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|Scots insolvencies return to trend|
|Wednesday, 27 July 2016|
New figures from Accountant in Bankruptcy (AiB) show that the number of personal insolvencies in Scotland has returned to trend following significant reform of bankruptcy legislation.
Total personal insolvencies include both bankruptcies and protected trust deeds and totalled 2,405 for the first quarter of 2016-17 up to 30 June 2016, a 7.8 per cent increase on the previous quarter.
Taken as a whole, the Scottish Insolvency Statistics for the first quarter of 2016-17 show a return to relative stability following a bedding-in period after the introduction of the Bankruptcy and Debt Advice (Scotland) Act, which amended the laws governing bankruptcy on 1 April 2015.
Personal insolvencies in Scotland have been dropping consistently since 2008-09, and the numbers fell significantly in the first quarter of 2015-16, which marked the first months since the new legislation came into force.
The new figures for the first quarter of the year show 1,144 bankruptcies were awarded, which is 14.7 per cent up on the previous quarter. Discounting the same period a year ago which signalled the introduction of the new legislation, the figure is 41.7 per cent lower than the first quarter of 2013/14 and 34.9 per cent lower than in the same quarter of 2014/15.
The number of protected trust deeds recorded remained largely stable at 1,261, a 2.1 per cent increase from the previous quarter.
New debt payment programmes approved under the Debt Arrangement Scheme (DAS) fell slightly by 5.2 per cent on the previous quarter to 510. A total of £9.3 million was repaid through DAS to creditors this quarter which is a 1.5 per cent decrease on the amount repaid during the previous quarter.
A total of 364 DAS debt payment programmes were completed in the first quarter of 2016-17, which is 11 per cent higher than the previous quarter, and a significant 21.3 per cent rise compared to the same quarter of 2015-16.
Commenting on the latest figures, Business Minister Paul Wheelhouse said: “These figures indicate that people are becoming more accustomed to the new insolvency legislation and processes.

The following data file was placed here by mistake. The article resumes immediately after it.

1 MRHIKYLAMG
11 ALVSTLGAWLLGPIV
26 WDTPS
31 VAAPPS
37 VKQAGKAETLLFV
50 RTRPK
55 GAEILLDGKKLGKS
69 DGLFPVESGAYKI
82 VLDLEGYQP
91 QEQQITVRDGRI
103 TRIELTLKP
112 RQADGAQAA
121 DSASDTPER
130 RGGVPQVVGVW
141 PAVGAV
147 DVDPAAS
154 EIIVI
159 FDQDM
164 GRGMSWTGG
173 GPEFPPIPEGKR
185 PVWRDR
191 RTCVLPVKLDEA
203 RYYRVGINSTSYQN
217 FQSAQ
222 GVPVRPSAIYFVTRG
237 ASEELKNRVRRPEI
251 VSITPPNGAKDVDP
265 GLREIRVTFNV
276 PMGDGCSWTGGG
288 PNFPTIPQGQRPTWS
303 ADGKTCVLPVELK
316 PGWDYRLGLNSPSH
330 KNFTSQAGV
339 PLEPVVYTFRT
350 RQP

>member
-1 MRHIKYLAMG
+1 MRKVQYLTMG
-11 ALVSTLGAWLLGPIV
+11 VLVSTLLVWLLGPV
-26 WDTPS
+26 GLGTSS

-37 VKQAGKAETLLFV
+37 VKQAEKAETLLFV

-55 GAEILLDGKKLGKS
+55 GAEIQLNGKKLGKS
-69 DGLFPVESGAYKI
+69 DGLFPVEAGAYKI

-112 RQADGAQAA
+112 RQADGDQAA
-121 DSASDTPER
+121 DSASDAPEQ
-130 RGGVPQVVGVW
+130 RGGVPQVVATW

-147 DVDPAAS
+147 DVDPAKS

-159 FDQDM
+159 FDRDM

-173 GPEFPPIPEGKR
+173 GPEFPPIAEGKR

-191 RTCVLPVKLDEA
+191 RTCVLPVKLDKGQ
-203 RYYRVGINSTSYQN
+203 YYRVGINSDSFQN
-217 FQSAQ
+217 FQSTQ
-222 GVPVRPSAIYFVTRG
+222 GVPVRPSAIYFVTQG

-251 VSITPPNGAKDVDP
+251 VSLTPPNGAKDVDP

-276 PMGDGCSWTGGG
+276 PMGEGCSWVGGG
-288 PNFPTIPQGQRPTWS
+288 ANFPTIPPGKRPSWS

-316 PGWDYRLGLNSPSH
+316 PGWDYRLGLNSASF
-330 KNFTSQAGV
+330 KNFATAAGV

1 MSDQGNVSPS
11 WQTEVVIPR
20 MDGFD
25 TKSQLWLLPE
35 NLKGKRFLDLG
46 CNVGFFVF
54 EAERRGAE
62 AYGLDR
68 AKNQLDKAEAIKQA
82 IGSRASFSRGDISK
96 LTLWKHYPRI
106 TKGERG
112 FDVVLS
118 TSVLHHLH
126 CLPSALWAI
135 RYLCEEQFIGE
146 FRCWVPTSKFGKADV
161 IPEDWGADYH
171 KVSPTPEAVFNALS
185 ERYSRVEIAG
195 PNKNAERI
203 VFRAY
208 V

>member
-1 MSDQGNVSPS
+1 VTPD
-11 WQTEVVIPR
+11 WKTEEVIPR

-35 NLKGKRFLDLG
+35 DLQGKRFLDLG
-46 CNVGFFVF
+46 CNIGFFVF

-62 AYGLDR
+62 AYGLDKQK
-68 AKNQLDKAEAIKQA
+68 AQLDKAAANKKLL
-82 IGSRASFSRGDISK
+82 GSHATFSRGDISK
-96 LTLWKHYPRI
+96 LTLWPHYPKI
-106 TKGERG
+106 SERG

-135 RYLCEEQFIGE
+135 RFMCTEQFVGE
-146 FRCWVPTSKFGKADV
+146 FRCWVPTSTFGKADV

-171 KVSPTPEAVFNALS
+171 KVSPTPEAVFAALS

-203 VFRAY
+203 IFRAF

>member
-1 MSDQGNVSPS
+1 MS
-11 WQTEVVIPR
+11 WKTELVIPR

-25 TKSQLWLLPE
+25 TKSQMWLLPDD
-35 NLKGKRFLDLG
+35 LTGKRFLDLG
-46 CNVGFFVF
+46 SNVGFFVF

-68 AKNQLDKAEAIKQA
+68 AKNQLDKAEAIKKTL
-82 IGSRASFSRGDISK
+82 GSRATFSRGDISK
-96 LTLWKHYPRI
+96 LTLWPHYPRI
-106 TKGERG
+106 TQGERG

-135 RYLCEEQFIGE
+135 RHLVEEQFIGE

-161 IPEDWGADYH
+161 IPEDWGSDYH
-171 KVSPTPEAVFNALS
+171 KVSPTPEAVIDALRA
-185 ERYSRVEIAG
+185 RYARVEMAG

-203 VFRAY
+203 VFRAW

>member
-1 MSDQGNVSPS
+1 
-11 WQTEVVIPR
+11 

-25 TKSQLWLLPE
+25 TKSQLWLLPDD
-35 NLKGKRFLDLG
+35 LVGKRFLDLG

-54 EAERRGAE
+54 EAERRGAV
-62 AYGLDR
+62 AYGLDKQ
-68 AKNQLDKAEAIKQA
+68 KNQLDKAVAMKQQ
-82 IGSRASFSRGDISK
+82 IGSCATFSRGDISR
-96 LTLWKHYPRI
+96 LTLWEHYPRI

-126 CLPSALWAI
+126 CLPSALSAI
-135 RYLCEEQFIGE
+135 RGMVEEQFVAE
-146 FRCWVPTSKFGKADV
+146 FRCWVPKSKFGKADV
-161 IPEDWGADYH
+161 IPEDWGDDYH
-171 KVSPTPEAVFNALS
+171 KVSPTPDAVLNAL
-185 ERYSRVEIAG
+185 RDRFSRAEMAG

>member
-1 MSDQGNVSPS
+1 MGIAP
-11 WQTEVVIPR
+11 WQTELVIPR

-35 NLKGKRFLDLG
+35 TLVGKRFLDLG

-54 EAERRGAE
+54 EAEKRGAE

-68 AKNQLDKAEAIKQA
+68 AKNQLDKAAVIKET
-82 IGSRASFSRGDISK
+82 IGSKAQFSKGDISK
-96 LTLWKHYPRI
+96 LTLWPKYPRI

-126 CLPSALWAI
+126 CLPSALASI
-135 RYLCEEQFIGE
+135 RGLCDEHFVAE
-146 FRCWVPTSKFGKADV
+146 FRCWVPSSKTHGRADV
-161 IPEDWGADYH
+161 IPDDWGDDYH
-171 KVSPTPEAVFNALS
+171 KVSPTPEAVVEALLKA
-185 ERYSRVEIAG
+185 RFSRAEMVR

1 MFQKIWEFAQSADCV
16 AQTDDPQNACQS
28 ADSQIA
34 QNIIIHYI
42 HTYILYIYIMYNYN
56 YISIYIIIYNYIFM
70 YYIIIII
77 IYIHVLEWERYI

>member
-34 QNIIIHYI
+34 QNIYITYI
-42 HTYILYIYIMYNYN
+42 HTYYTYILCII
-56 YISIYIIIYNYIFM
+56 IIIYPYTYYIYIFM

“We are now seeing the numbers settling down to a more regular pattern following the significant, and expected, drop after the introduction of the new laws.
“Compared to the same quarter from two years ago, prior to these changes, the number of people falling into insolvency today is down by more than a third.
“This shows those most in need can access the debt relief they require to help them on the road to a fresh financial start – but also that the long term movement is a downward one.
“We will continue to do everything we can to bring stability and certainty to the Scottish economy and widen access to debt relief and debt management for the most financially vulnerable.”
The number of Scottish businesses becoming insolvent or entering receivership rose by 28, up from 230 in the final quarter of 2015-16 to 258. AiB reports on the number of corporate insolvencies and member voluntary liquidations logged. As a consequence of the time taken between the date a corporate insolvency is awarded or a member voluntary liquidation is registered and when AiB receives notice, the figures may not exactly reflect the number of corporate insolvencies awarded or member voluntary liquidations registered during a quarter.
The figure for the quarter is made up of 175 compulsory liquidations and 81 creditor voluntary liquidations. There were only two receiverships recorded for the quarter. There were also 215 members' voluntary liquidations, which is significantly down from the 358 recorded in the previous quarter.
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